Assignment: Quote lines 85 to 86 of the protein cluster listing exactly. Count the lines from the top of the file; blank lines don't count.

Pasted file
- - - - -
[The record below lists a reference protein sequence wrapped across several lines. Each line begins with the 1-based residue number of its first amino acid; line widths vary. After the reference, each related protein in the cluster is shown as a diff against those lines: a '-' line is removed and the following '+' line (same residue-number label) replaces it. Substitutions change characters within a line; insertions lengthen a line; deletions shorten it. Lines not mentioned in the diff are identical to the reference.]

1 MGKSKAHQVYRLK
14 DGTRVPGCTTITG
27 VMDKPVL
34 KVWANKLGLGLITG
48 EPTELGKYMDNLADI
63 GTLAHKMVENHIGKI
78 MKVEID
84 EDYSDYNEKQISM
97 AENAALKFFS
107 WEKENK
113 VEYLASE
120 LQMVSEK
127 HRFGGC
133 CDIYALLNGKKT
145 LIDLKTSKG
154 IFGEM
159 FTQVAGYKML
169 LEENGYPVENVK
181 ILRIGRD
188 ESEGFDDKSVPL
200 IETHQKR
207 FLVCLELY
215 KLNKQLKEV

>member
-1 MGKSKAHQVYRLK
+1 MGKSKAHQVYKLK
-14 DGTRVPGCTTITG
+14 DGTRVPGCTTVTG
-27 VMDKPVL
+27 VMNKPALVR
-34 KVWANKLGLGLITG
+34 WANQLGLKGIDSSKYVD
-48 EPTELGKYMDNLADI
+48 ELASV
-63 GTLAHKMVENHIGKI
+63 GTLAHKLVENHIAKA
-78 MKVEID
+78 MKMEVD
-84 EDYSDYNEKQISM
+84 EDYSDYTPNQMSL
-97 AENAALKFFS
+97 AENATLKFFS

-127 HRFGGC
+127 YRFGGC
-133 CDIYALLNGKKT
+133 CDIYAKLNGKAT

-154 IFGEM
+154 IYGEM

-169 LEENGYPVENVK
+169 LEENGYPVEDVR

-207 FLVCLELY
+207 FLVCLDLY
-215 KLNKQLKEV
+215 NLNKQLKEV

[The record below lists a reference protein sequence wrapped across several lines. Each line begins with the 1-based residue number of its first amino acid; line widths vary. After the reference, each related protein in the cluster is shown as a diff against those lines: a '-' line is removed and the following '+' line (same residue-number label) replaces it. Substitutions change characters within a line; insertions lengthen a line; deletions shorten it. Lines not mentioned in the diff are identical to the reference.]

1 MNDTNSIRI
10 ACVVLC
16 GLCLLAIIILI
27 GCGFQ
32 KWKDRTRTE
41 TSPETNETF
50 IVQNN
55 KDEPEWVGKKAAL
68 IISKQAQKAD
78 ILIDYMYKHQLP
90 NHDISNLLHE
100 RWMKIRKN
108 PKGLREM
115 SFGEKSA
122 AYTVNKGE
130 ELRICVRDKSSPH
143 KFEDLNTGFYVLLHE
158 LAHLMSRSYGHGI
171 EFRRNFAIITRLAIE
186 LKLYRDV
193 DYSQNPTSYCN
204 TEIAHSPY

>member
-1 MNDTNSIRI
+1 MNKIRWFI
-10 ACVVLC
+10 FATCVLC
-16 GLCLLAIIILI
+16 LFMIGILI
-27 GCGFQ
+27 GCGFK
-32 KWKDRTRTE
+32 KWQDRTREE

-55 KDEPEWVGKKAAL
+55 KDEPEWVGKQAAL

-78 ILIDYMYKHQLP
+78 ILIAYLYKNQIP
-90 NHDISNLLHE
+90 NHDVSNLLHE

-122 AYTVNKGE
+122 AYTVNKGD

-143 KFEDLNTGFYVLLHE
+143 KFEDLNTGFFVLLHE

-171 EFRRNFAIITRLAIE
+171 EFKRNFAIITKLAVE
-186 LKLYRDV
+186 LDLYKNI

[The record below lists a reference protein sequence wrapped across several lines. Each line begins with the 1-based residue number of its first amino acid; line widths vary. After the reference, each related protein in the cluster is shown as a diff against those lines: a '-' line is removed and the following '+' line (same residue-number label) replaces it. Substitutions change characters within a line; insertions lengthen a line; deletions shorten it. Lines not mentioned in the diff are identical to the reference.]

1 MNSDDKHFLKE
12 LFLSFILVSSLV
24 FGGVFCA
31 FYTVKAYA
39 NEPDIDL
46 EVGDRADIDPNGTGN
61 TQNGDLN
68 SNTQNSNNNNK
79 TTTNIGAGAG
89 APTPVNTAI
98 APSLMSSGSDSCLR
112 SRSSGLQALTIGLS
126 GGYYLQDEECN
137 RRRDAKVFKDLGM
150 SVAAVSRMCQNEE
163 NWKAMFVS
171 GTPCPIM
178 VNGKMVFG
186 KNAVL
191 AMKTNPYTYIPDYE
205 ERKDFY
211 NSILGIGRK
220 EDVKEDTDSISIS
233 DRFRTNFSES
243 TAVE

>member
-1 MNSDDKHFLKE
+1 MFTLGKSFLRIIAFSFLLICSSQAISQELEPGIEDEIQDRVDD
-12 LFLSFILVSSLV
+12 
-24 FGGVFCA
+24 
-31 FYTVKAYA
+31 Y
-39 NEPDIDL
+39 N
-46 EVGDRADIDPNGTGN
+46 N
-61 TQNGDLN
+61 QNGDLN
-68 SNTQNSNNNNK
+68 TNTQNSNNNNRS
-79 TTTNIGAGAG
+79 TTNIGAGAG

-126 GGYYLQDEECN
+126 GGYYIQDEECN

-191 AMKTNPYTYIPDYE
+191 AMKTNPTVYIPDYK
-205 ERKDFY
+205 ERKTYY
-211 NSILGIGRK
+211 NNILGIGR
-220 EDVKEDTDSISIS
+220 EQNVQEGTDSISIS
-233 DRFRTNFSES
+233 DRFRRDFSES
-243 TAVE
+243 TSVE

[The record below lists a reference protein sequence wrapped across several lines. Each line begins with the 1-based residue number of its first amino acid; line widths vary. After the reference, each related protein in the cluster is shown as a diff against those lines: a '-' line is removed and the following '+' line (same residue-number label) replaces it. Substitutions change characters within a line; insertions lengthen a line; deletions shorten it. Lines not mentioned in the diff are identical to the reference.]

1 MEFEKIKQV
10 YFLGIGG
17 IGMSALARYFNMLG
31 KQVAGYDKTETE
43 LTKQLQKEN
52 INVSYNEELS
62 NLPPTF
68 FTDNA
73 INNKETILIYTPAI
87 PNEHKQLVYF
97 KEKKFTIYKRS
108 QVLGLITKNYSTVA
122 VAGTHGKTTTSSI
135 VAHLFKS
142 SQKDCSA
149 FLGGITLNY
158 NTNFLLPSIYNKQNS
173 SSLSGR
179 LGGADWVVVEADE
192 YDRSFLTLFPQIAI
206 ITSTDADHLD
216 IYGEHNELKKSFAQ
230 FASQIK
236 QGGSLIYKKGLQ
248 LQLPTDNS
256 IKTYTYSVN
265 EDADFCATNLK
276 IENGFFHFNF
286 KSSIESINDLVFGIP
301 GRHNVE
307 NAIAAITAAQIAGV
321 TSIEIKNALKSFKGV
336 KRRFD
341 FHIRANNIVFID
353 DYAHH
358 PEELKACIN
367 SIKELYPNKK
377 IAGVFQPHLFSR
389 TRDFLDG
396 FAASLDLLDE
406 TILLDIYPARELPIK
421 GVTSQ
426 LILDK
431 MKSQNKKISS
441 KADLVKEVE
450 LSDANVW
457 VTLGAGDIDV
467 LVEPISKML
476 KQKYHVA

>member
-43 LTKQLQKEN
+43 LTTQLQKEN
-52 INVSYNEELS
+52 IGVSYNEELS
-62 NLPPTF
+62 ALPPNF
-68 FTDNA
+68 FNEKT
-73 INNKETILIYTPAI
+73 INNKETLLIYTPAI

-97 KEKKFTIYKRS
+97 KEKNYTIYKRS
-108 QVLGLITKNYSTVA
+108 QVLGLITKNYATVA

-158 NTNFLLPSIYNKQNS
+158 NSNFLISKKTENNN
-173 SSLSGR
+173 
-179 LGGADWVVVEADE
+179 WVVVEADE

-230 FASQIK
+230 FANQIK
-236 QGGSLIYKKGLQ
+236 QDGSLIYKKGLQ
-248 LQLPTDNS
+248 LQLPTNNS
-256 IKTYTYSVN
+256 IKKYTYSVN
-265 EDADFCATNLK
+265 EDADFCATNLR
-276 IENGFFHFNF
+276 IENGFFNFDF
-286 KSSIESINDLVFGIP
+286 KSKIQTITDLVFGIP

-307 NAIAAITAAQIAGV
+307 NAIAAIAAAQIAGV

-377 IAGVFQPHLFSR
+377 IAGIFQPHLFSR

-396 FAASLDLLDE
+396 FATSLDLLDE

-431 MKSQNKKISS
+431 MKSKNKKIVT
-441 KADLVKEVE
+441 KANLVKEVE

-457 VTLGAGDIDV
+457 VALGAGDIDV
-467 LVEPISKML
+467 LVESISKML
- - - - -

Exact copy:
+16 LFMIGILI
-27 GCGFQ